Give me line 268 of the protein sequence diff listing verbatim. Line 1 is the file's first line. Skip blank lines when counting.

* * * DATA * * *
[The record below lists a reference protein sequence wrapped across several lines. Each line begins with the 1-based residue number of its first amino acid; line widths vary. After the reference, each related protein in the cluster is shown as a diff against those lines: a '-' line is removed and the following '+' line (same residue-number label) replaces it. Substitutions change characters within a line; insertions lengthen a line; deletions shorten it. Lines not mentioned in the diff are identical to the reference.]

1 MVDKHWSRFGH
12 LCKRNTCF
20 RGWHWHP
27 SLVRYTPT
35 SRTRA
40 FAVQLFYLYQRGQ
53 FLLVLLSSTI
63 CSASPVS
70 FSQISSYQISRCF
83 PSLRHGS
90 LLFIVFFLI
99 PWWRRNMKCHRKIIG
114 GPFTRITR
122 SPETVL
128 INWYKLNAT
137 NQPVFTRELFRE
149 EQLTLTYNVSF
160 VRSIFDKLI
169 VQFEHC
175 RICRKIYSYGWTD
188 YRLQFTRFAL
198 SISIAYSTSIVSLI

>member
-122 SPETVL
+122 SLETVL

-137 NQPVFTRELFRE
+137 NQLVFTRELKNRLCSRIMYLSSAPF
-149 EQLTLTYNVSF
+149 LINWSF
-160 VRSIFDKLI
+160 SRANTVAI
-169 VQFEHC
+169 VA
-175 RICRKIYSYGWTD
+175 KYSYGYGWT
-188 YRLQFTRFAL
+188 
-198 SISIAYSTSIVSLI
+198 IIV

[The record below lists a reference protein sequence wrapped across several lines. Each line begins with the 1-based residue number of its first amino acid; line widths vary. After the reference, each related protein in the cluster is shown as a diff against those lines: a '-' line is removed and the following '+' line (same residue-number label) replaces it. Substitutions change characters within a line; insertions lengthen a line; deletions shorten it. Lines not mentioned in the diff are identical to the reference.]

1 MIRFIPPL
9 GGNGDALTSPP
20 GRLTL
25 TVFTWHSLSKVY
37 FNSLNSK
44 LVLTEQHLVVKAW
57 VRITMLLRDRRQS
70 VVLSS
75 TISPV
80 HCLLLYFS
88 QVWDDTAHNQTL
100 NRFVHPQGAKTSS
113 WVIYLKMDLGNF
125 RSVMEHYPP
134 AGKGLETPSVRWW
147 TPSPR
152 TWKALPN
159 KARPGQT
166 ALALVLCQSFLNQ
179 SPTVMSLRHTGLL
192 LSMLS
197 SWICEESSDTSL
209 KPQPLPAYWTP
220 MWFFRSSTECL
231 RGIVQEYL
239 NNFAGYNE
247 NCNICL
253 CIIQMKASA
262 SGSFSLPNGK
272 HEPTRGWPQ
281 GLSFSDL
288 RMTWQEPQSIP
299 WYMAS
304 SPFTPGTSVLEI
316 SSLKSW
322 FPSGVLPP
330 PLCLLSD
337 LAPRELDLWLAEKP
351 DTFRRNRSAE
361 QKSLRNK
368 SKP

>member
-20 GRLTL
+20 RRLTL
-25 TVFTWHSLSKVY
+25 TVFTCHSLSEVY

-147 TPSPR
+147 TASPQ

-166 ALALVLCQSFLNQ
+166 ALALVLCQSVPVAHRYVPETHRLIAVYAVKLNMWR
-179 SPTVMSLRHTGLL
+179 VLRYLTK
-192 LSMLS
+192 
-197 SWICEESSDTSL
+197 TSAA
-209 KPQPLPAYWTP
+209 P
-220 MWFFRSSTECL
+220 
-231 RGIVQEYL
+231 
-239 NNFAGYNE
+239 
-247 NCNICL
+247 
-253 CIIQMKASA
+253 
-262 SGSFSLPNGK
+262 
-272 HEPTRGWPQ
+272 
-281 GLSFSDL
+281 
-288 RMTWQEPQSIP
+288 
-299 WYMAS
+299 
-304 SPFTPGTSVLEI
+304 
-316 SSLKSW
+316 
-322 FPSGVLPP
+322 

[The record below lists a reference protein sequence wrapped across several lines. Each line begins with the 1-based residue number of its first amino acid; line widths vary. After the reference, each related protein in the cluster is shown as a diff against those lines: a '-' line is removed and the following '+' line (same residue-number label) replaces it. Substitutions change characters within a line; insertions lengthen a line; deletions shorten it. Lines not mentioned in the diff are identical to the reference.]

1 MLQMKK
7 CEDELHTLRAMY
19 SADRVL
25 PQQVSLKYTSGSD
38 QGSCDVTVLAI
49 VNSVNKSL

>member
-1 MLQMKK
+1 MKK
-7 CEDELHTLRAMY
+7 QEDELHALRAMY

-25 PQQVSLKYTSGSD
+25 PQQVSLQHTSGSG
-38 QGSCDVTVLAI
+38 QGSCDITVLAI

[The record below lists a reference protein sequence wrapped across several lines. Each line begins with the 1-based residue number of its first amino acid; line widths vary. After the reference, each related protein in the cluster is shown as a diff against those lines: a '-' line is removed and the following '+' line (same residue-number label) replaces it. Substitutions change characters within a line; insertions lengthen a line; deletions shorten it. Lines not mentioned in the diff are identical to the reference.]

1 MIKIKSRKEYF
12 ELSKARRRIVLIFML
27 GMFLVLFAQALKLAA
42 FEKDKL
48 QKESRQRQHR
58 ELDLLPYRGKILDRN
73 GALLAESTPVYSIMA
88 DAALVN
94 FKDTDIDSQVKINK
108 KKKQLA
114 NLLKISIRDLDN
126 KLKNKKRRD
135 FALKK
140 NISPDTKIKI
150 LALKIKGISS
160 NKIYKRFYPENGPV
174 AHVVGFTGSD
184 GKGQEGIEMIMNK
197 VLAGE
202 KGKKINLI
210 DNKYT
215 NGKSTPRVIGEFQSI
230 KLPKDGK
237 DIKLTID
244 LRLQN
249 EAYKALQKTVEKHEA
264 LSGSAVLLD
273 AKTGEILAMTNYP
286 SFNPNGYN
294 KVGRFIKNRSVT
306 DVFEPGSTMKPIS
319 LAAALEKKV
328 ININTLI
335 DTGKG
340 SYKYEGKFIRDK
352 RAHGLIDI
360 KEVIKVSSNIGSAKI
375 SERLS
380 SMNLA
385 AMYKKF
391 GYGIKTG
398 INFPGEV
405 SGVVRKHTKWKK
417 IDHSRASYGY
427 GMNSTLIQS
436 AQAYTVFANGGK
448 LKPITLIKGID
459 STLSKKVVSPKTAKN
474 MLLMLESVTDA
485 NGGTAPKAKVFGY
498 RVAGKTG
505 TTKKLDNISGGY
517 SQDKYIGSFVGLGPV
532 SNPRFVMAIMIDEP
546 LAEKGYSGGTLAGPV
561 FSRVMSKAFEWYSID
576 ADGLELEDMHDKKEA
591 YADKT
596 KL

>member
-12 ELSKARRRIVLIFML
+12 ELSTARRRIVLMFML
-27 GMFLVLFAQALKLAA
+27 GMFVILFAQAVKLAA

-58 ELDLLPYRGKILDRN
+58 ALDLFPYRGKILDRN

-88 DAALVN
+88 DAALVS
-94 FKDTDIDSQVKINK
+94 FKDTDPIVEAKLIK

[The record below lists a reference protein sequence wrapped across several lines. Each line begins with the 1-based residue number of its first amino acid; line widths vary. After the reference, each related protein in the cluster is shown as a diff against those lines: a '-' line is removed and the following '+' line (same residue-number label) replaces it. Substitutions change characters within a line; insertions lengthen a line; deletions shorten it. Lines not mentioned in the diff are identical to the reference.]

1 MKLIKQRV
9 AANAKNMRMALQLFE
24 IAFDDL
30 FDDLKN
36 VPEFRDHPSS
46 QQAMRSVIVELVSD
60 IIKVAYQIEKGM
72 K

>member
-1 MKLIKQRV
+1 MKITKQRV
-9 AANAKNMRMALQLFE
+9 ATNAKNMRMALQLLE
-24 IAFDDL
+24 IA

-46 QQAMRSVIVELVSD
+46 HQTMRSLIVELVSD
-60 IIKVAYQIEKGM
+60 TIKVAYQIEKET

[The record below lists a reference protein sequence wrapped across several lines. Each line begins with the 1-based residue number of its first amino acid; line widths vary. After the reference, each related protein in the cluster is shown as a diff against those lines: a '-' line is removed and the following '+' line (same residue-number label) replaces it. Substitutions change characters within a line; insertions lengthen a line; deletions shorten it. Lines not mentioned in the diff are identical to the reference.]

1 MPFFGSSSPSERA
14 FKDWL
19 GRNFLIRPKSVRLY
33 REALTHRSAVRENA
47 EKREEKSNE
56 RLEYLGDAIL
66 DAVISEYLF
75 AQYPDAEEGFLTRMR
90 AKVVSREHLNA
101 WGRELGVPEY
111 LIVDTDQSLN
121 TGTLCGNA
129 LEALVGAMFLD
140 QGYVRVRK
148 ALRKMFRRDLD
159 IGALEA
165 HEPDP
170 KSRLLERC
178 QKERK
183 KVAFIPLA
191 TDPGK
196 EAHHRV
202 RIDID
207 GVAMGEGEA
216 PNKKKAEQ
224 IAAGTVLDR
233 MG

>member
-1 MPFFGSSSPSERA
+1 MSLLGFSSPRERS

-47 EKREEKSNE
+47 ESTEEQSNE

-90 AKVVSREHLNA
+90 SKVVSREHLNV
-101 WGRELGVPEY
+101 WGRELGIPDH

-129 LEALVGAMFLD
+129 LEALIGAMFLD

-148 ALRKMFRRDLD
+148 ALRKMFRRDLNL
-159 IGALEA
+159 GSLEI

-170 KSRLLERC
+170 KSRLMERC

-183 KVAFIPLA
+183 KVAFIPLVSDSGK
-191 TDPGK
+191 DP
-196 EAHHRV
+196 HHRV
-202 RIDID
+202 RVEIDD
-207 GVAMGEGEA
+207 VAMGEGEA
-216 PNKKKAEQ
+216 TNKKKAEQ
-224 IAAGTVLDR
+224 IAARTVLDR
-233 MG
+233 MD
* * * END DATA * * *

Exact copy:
-101 WGRELGVPEY